May to form government with DUP backing

Members of her Conservative party have warned May her days are numbered after calling Thursday's vote three years early, only to lose her parliamentary majority.

She failed to express contrition for her gamble that spectacularly backfired, but newspaper headlines reflected the sense that she has been deeply wounded.

"I have no doubt at all that Theresa May will continue to serve and work hard as Prime Minister - and do it brilliantly".

"From hubris to humiliation", said the left-leaning Guardian.

Ruth Davidson, who is gay, plans to marry her partner in the near future and said she had been straightforward with Mrs.

This is the party that Theresa May is doing a deal with, in her desperate bid to stay at number 10 Downing Street.

But Nick Clegg, the former deputy prime minister has lost out.

Those talks, expected to be the most complex in post-World War Two European history, are supposed to wrap up before the end of March 2019, the date when Britain is officially scheduled to leave the bloc - a timeline that was already considered ambitious before May's electoral debacle.

Arlene Foster said she hoped to capitalise on opportunities the situation presented for Northern Ireland.

Labour won 262 seats in the General Election, up from the 232 secured by Ed Miliband in 2015, but the Conservatives remain the largest party in Parliament.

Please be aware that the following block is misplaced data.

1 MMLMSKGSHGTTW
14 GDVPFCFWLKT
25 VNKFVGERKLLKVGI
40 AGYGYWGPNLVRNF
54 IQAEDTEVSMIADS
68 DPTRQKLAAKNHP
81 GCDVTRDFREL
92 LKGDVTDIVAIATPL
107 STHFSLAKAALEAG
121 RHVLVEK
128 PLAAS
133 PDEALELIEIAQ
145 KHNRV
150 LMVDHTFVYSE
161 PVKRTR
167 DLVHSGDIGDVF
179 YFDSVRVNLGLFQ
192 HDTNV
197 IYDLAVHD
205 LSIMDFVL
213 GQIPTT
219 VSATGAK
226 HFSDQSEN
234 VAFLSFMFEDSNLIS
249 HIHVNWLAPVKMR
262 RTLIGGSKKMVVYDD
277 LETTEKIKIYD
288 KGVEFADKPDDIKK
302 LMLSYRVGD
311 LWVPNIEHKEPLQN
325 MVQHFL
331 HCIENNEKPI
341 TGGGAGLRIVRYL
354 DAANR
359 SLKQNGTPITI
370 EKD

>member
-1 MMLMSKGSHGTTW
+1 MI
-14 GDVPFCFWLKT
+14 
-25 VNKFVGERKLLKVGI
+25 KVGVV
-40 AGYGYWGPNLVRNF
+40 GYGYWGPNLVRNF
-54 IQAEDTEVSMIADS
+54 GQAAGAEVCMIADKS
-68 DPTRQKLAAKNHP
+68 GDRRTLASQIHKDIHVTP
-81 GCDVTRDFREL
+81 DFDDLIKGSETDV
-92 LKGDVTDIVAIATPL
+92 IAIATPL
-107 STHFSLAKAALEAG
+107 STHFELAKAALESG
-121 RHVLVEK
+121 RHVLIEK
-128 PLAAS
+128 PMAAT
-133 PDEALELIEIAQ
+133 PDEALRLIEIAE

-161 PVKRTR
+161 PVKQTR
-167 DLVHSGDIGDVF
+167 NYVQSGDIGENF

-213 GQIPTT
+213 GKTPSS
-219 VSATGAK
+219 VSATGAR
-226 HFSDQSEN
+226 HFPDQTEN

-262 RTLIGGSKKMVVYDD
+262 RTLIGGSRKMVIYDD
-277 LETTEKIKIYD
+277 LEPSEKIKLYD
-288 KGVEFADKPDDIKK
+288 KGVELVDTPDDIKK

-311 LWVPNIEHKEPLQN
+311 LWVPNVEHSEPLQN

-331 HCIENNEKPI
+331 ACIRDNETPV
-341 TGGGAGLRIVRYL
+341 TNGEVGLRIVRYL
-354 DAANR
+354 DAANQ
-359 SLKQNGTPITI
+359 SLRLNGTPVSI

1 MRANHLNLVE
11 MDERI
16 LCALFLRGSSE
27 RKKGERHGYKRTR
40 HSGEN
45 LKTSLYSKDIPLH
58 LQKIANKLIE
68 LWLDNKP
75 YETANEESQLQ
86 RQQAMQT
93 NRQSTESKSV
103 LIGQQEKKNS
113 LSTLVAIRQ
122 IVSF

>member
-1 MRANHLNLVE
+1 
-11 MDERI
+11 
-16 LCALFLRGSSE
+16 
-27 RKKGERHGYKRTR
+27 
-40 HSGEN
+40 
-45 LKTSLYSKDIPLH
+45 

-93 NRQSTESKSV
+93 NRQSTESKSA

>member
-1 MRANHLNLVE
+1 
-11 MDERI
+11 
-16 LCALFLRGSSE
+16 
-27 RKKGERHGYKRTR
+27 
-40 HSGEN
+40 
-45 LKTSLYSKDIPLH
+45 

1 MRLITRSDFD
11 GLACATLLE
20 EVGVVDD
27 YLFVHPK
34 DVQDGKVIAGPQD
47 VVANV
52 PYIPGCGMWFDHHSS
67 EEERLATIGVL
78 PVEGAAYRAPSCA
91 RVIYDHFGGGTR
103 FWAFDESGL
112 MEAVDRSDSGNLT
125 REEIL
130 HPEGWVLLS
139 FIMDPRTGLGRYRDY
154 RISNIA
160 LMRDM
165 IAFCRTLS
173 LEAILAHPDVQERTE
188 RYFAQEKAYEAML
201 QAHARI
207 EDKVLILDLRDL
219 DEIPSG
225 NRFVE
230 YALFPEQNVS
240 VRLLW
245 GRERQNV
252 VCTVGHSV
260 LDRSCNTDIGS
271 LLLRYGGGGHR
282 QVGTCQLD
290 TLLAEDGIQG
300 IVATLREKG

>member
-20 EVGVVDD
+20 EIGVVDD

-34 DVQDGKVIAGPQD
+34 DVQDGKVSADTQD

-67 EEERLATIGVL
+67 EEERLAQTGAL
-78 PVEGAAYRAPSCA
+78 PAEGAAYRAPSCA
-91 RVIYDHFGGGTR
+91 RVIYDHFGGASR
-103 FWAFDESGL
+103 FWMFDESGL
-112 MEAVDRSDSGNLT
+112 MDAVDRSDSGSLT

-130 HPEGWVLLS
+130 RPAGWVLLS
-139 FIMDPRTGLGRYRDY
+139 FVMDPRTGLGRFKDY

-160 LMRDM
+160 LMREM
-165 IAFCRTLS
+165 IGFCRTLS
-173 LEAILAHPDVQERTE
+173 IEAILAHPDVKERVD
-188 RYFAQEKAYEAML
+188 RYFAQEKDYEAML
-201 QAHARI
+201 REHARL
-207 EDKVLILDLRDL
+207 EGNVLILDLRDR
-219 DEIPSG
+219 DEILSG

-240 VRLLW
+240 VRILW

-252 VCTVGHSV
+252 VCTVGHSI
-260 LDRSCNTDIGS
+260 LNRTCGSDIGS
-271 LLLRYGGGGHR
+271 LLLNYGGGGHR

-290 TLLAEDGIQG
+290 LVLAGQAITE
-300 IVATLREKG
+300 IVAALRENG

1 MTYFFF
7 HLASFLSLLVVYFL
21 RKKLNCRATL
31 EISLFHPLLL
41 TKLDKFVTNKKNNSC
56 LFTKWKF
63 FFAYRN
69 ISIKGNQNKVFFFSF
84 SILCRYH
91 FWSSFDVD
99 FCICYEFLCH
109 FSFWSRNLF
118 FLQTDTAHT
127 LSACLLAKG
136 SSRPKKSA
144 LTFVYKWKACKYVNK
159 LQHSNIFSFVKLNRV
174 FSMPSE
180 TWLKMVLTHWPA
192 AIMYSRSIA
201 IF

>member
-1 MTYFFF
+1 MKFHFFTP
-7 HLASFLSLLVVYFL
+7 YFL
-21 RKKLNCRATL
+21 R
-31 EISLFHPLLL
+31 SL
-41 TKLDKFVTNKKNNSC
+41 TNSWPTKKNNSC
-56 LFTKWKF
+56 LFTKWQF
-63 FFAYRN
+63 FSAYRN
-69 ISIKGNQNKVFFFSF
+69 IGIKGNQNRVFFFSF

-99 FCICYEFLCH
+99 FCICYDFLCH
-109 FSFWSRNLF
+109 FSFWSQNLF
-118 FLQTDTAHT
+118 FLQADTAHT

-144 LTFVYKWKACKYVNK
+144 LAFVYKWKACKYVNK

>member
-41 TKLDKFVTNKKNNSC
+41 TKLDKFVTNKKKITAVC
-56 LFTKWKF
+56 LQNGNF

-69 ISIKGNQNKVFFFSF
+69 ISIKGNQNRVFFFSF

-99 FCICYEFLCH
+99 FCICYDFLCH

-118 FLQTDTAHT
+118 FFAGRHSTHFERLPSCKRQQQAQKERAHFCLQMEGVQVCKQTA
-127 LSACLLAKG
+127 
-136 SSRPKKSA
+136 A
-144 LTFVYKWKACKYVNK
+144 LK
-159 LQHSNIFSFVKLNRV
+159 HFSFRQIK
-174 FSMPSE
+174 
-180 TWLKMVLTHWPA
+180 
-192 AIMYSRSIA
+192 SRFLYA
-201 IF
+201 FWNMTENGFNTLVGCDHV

Many (not all) Brexit campaigners would class Theresa May's Conservatives as essentially the same as the Labour party ("Barely a cigarette paper between them" as Nigel Farage says), and there was always the worry that she would attempt to keep the United Kingdom under European Union jurisdiction through back door treaties on the ECHR and on deals for access to the Single Market.

The Good Friday Agreement was a major development in the peace process of the 1990s that brought peace to the region after decades of conflict.

Initial talks have begun with Northern Ireland's DUP after Mrs.

The party is seeking support from Northern Ireland's Democratic Unionist Party to stay in power.

Her Downing Street office initially announced on Saturday that the "principles of an outline agreement" had been agreed with the DUP, only for the smaller party to contradict that account hours later.

Tim Sharp, the pensions policy officer for the Trade Union Congress (TUC), said he is hopeful the DUP position may derail the Conservative plan to scrap the triple lock. At the start of the campaign, she was enjoying poll leads of 20 points or more over the main opposition Labour Party. Too early to tell, though time is running out for May and her team to settle down and they have a long and tough task ahead.

May was interior minister for six years before taking over from David Cameron in the political chaos that following last June's Brexit referendum.

Former Business Minister Anna Soubry called for her to "consider her position" after a "disastrous" election campaign.

The Labour leader, who survived an attempt to oust him by his own MPs before the election, now expects that he will be able to attract some of the party's biggest names to serve on his front bench.

The prime minister has since come under fire for hubris, as well as a poor performance on the campaign trail and a manifesto blunder that alienated many core supporters. But few believe she can hang on for more than a few months.

  • Leroy Wright